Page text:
Announcing Our Summer 2022 Undergraduate Research Fellows

24 Feb, 2022

Announcing Our Summer 2022 Undergraduate Research Fellows

Each year, the Berkeley Center for New Media pairs undergraduates with a graduate student mentor, offering them the chance to complete real, graduate-level research while at Cal. We are thrilled to announce this semester's Fellows.

Abigail Lomibao

Abigail Lomibao is part of the Extended Reality at Cal organization, serving as a team lead for the outreach team, and gaining experience in designing VR games through the VR Decal and the Brain Games project team. The Brain Gamtes team worked on developing a VR experience to help restore executive functioning in people who suffer from mild traumatic brain injury. As a cognitive science major and global poverty and practice minor, Abigail in uniquely well situated to contribute to such projects technically and by working with communities and people directly impacted by the research. Abigail also has experience in neuroscience research through an internship at the Psychiatric Neuroimaging Lab, where Abigail analyzed diffusion tensor imaging data on veterans suffering from traumatic brain injury, PTSD, and the co-occurrence of both.

Abigail will be working with Haripriya Sathyanarayanan on Immersive Virtual Environments and Patient-Centered Design in the Pediatric Healthcare Built Environment. Innovating the pediatric space to improve the patient experience involves an understanding of multiple factors that influence the patient experience – including spatial and environmental design of the physical environment – to accommodate operational and user-specific needs, that in turn adapt to the affordances of the space. With the significant impact of built environment design on patient experience and health outcomes, more research is required in pediatric research through partnerships between children’s hospitals, healthcare planners and architects. This study examines the feasibility of innovative technology such as virtual reality as a tool for collaboration using a mixed-methods study design among a study population of hospitalized children admitted as inpatients at a Children’s Hospital. The mixed methods study explores perceptions of hospitalized children from the spatial and environmental design of the patient room in pediatric healthcare facilities. The study design includes methods such as surveys, art based methods, interviews, and an experimental design using virtual reality and biometrics on spatial and environmental design.

The research is ongoing and the focus in Spring 2022 will be on data analysis of surveys, interviews, and pilot study in VR. It will also include planning and setting up of the experimental study in VR based on the pilot study findings. Abigail will work on:

1. Data analysis of surveys and interviews conducted in Fall 2021: R for the statistical analysis of the surveys and MaxQDA for the qualitative data analysis from the interviews.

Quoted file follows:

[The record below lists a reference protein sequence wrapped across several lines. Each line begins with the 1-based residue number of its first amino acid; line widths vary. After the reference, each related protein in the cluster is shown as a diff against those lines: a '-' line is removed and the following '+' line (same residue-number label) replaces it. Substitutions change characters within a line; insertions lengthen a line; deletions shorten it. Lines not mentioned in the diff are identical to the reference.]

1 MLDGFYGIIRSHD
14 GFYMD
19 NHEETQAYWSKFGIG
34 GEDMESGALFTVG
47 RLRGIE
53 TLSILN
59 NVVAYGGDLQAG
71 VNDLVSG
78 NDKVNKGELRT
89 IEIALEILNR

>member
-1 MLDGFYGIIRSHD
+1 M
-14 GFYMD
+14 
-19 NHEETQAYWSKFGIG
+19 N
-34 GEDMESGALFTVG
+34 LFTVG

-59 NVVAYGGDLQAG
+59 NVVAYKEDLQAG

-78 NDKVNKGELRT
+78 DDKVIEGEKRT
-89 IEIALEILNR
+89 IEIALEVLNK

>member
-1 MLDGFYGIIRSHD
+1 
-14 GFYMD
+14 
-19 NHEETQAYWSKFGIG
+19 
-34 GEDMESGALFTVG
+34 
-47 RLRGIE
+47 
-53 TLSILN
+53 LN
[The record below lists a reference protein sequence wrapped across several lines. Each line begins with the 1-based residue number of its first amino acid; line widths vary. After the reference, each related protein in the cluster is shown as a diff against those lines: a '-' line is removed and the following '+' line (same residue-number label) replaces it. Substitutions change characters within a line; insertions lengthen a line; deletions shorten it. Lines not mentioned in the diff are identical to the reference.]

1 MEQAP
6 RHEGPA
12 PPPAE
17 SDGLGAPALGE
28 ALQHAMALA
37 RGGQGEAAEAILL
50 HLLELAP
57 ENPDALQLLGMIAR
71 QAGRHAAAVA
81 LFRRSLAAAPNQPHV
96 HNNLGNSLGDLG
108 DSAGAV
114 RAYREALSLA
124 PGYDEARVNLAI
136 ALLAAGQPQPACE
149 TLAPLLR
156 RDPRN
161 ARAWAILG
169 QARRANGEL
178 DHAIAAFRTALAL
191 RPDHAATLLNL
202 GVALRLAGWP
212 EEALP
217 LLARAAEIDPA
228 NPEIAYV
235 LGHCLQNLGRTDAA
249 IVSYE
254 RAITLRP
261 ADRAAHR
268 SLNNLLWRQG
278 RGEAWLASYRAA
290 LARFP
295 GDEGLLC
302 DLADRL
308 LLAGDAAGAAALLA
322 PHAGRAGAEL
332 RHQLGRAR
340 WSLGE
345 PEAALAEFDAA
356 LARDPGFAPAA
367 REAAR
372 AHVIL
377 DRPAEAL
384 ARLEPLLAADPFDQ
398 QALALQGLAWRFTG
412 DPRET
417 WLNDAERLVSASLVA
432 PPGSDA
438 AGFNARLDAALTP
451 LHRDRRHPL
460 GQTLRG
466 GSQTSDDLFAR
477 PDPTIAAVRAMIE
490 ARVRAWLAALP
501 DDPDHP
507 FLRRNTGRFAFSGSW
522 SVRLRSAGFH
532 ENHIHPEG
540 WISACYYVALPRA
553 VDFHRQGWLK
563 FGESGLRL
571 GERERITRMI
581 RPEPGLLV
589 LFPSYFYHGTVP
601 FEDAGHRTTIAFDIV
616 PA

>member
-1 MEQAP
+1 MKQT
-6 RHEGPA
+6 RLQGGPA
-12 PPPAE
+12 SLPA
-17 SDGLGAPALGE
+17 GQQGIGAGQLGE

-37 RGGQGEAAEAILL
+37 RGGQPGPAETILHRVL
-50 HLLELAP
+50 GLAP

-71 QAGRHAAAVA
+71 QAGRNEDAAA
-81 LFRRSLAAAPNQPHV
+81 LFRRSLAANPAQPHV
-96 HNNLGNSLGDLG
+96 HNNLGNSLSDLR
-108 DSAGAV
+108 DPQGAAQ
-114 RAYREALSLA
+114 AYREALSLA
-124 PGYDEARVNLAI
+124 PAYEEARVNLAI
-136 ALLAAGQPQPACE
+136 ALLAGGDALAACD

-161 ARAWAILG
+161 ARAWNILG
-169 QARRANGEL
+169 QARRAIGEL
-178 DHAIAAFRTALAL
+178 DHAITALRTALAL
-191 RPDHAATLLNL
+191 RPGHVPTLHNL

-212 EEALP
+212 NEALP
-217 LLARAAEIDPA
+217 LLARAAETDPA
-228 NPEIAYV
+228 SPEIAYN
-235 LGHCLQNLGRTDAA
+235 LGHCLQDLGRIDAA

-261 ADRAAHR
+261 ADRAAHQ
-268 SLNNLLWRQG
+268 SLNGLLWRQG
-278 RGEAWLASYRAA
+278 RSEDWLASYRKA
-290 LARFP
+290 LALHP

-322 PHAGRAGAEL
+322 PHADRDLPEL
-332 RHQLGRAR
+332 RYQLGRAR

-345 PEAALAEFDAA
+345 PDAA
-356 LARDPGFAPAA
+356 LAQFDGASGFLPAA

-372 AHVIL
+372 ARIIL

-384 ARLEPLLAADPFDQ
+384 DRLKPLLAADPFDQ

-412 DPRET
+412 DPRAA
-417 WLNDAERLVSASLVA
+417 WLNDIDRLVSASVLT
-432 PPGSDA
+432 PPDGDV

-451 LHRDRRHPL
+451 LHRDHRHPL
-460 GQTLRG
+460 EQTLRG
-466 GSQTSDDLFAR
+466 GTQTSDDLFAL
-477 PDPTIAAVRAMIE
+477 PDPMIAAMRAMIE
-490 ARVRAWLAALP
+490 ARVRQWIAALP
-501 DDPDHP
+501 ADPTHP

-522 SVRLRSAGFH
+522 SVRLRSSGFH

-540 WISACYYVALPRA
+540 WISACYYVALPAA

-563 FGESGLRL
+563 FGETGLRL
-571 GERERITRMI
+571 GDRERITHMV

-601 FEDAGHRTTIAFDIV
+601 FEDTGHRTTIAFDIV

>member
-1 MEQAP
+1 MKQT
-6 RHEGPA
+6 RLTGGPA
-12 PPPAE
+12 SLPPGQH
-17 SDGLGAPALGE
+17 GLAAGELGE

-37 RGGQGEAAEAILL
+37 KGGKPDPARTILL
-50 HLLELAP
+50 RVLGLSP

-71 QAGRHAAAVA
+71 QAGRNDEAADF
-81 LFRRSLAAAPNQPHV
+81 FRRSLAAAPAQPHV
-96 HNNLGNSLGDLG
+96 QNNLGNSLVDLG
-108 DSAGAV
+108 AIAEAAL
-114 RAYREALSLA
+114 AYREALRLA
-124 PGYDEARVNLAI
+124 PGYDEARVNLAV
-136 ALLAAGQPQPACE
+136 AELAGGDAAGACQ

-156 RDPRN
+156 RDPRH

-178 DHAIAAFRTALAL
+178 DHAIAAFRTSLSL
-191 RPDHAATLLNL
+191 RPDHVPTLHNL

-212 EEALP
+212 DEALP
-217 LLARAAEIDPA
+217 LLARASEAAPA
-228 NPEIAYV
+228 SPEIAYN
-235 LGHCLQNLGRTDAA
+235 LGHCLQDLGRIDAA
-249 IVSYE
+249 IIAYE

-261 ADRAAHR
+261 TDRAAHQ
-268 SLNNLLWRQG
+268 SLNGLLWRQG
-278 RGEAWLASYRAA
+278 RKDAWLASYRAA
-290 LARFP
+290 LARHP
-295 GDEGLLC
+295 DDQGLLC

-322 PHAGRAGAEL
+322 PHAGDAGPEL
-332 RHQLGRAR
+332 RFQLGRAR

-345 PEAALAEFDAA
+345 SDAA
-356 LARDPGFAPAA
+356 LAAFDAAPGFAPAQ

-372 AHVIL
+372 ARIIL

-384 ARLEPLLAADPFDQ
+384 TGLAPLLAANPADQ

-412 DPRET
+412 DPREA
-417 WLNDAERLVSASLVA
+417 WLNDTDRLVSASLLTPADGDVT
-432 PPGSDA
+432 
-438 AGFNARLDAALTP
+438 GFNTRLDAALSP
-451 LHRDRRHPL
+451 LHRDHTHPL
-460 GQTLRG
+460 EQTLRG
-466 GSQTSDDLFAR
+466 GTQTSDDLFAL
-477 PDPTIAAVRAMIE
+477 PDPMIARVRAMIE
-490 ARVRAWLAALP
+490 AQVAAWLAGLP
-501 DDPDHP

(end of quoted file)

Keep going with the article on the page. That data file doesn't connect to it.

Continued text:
2. Data analysis of pilot experimental study in VR: The pilot study includes data in VR from eye tracking and fEMG (stress/emotion) and qualitative data from interviews conducted with the pediatric population. The pilot is planned for completion by the end of 2021 with preliminary findings targeted in early Spring 2022.
3. Setting up of the full-fledged experimental study in the healthcare setting.
4. The mixed methods research includes different research methods and analysis, and an innovative study on feasibility of a technology with the pediatric population for application in healthcare settings.

Jesse Clements

Jesse from Rhetoric will be working with Tory Jeffay from Film & Media together to examine the emergence of photography and film as tools of evidence within American policing and the law in the late-19th and early-20th centuries and ask how this use of the camera has shaped our imagination of photographic media’s broader epistemological claims into the digital era. Serving up troves of raw data rather than self-evident images, visual evidence took the first step towards transforming the world into nonvisual data better processed by machines than humans, laying the groundwork for the evidential logic of computation that underlies contemporary technologies such as body cameras and facial recognition algorithms. Recovering ephemeral and lost media objects through the traces they have left—in trial transcripts, camera lucida tracings, microphotographs of dusted fingerprints—I show how attention to these forgotten media forms can profoundly reshape a broader understanding of the role of visual media, particularly the ways it functions inconsistently as evidence along lines of sexual and racial difference.

Tory is researching the final chapter of the dissertation, which explores personal injury cases as the unlikely battleground where debates over film's legitimacy as evidence played out. Jesse would help with the following components of this research: identifying relevant cases by searching legal databases, reaching out to state libraries and archives that hold the original trial materials to secure copies, reading through trial transcripts, highlighting significant portions of these transcripts, and writing summaries, searching for contemporary press coverage of these trials in online newspaper databases and possibly microfilm.